Chili is a well-trained, sociable lab/pit
mix who's been waiting for a home
since October 2010.
"Chili" first arrived at Sarasota County's Animal Services shelter as a puppy in October 2010. He's well-behaved, walks easily on a leash, and even gets along great with other dogs. But like other black dogs (and cats), his color is one reason why he is constantly overlooked.
Carolyn Repeta, a volunteer with Sarasota in Defense of Animals, is fostering Chili to give him a break from stressful shelter life. But Chili desperately needs his own home. If you'd like to take him in, contact Carolyn by clicking here. A word to cat lovers: Chili is scared of cats and avoids them, so don't be discouraged from adopting him.
To learn more about "black dog syndrome," read this column from Maria Goodavage, a former staff writer with USA Today who now writes the "For the Love of Dog Blog" for dogster (click here to read more):
Of the muted rainbow assortment of colors dogs come in these days, those who are black have the hardest time getting adopted. They'll languish in their shelter cages day after day, week after week (if they're lucky enough to not be killed first), and watch as their brown, yellow, red, white and other color neighbors go off happily to new homes.
A black dog may be the sweetest, friendliest dog in the shelter, but because of his color alone, he may well be passed over until the clock hits the deadline and he must make room for another dog. Each year hundreds of thousands of black dogs and cats are killed for no other reason than because they're not the right color. This phenomenon even has a name: Black Dog/Cat Syndrome.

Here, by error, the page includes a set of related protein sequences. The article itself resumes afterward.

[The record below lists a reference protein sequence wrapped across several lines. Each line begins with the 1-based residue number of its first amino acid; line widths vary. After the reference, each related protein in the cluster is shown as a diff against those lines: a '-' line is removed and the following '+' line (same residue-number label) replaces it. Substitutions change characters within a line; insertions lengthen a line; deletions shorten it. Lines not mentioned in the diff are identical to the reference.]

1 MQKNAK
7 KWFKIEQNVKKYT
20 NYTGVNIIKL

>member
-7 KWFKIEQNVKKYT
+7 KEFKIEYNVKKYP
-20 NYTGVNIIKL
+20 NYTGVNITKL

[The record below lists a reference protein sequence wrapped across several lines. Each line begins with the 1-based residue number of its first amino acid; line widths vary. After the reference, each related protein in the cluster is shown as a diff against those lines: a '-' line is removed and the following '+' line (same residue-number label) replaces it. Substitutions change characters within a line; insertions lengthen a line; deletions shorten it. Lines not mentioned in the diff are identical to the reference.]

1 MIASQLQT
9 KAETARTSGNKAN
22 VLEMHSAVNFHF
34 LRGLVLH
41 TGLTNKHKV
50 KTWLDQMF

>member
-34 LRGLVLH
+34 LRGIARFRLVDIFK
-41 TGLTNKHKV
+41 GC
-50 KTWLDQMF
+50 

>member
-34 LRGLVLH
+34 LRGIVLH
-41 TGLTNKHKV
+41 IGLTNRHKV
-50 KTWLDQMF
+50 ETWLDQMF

The reason behind it has nothing to do with racism. And while the unfortunate notion that black dogs are unlucky or more dangerous plays some role in the syndrome, experts think the main reason black dogs are harder to place is more likely that they don't attract our attention. (Black cats may suffer more from the "unlucky" superstition.)
Pitch pooches don't stand out. Their faces are less easy to see, and even pleading eyes and the plaintive "please take me home" expressions can be lost on a black dog's dark face. Black dogs suffer partly because they're not easy to photograph. Black dogs suffer even online, on adoption websites. Black dogs are notoriously difficult to photograph.
Check out this photo of the black puppy on the right. He's cute as can be, but he kind of looks like a
black blog in the photo. Ironically, this photograph was used on a well-meaning person's Flickr photostream to attract people to adopt black dogs.
Fortunately, more rescue organizations are trying to do something to remedy the plight of black dogs and cats. The Best Friends Animal Society is hoping to help thousands of black pets find forever homes: during its "Back in Black" adoption event, which runs through Sept. 17, anyone who adopts a black pet from a participating shelter gets 50 percent off adoption fees. The list of shelters isn't terribly extensive, but at least it helps get people thinking about the plight of black dogs and cats.
Dogsters, even if you don't adopt a black dog during this event, maybe you could help your local shelter learn about how to better promote black dogs online. There are many web tutorials on how to photograph black dogs so their features stand out. This one at PawPrintsLife.com is very helpful. It's astounding that something so simple can mean the difference between life and death ....